Dr. Hinson’s Guide to Summer Self-Care for the Office Introvert

Dr. Hinson’s Guide to Summer Self-Care for the Office Introvert

Hello, dear introverts! It’s Abbey Research’s resident professional introvert, Dr. Hinson here, with tips and tricks for surviving all the Summer activities in your office, organization, or team. When the weather turns for the better, many offices and groups begin to make social plans to take advantage of the nice weather and longer days, but these events can be stressful and draining for the office introvert. When socializing is part of team building or company culture, what can you do to mitigate the stress and exhaustion?

Hibernate in Advance

Most introverts are good at planning and preparing, and if your office get togethers cannot be avoided, it’s best to plan in advance for the extra energy drain. Communicate with your supervisor well in advance of any new events or activities, so that you know what to expect and how to prepare, but also so that they can take your personality trait and energy requirements into consideration. If you know the annual BBQ is coming up next week, it might be best not to make any weekend plans so you get a good amount of recharging time in.

Tip for Supervisors: Consider offering different types of events over the Summer to meet the diverse needs of your employees. Think about the level of external stimulation at a loud bar, or outdoor venue, versus having a smaller, more intimate event at a quieter place.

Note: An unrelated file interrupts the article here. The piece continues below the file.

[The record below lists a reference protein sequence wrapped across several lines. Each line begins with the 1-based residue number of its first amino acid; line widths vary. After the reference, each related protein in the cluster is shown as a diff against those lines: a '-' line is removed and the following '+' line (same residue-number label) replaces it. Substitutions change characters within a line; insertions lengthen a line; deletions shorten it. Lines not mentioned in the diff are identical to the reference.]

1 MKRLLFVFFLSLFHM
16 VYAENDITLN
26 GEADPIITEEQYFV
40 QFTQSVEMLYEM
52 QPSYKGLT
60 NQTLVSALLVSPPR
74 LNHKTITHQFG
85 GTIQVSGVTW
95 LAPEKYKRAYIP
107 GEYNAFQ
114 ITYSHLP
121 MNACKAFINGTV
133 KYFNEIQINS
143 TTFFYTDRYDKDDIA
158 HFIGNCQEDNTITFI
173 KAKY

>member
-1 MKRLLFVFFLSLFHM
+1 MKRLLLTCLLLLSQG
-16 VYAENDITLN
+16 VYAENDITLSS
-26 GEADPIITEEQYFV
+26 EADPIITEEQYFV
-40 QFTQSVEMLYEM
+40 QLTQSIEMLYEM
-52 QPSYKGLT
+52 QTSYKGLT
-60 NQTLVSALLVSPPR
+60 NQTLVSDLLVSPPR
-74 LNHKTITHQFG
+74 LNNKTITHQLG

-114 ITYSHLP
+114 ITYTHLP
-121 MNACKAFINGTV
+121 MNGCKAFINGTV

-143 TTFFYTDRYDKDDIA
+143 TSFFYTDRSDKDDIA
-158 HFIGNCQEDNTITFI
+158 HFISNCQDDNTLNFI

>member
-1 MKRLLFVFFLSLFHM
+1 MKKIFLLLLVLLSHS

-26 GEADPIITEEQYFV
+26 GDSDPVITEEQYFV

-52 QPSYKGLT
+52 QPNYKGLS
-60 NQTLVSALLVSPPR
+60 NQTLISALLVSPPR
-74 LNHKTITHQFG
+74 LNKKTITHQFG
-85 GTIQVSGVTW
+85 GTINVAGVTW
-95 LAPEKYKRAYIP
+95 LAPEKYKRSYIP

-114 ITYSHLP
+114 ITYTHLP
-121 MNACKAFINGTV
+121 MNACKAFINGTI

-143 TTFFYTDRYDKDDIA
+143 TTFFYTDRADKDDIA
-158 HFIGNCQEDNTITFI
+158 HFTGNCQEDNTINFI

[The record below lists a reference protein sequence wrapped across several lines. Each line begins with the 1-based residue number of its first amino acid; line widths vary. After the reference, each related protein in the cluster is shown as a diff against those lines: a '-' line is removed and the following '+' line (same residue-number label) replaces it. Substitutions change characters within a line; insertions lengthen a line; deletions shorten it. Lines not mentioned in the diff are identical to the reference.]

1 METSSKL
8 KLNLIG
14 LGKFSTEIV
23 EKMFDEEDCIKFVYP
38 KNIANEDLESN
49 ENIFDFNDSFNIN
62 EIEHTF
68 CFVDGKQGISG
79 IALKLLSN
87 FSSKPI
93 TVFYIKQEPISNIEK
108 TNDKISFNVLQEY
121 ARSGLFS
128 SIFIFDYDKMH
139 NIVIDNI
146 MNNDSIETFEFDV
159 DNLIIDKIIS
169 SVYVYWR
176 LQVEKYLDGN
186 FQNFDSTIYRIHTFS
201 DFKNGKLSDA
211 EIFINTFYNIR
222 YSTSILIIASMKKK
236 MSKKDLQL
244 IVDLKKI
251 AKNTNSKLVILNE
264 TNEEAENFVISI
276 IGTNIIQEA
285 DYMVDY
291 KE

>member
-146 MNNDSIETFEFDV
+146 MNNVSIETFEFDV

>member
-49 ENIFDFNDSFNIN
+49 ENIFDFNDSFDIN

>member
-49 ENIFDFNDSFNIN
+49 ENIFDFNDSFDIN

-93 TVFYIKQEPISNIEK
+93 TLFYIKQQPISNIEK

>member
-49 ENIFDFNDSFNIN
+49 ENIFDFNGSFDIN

Communicate, Communicate, Communicate

Even though introverts make up 25-50% of all people, they are often misunderstood as sky, withdrawn, snobby, or uninterested. Introverts know this isn’t the case, but often struggle to communicate how our different needs manifest in work and social situations. If you’re introverted, however that manifests, communicating with your supervisor and colleagues can only help build understanding, especially when you decide to spend your Summer Fridays at home reading, rather than go to the beach with your office mates.

Tip for Supervisors: Get to know your people. This may seem rather obvious advice, but understanding the various personalities in your office can only improve your employee relations, and can also help you put the most effective team together.

Stick to Self-Care

Ensuring quality alone time isn’t the only way to take care of yourself through the long, and hot, summer months. I’m fairly typical for an introvert in that I spend a lot of time thinking (and over-thinking), daydreaming, planning, and reflecting. All of these internal processes also take their toll, so it’s important for me to stick to a self-care routine that allows my brain to take a break. For me, that’s yoga, reading, going to the gym, and Hallmark movies. Find whatever activities take you a little out of your introversion, without exhausting you, and make sure you make time for them.

Tip for Supervisors: Consider offering self-care at the office, encourage your employees to take time out of their day to go for a walk, stretch, or consider bringing in activities that can promote a healthy and balanced workforce.

This simple and effective guide to surviving summer as an office introvert is meant to give you the basic steps to ensure that you don’t transition from Summer to Fall completely exhausted from all the extra social activities. If you are a leader or supervisor in your office, then you are leading and supervising introverts, and considering their needs is just as important as balancing the budget or planning the company picnic.



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